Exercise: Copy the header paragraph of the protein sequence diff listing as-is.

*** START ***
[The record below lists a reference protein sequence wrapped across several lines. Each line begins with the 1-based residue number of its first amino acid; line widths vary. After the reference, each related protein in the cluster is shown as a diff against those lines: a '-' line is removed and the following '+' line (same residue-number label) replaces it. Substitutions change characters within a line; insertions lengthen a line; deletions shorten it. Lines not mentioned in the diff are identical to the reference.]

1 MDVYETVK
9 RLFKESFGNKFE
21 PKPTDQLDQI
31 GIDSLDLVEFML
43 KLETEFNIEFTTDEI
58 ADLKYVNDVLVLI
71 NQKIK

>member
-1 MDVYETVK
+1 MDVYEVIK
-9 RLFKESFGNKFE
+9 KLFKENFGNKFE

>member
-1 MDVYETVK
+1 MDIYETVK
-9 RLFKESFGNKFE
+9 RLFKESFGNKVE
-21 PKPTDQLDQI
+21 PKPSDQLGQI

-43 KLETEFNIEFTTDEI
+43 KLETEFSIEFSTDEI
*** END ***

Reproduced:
[The record below lists a reference protein sequence wrapped across several lines. Each line begins with the 1-based residue number of its first amino acid; line widths vary. After the reference, each related protein in the cluster is shown as a diff against those lines: a '-' line is removed and the following '+' line (same residue-number label) replaces it. Substitutions change characters within a line; insertions lengthen a line; deletions shorten it. Lines not mentioned in the diff are identical to the reference.]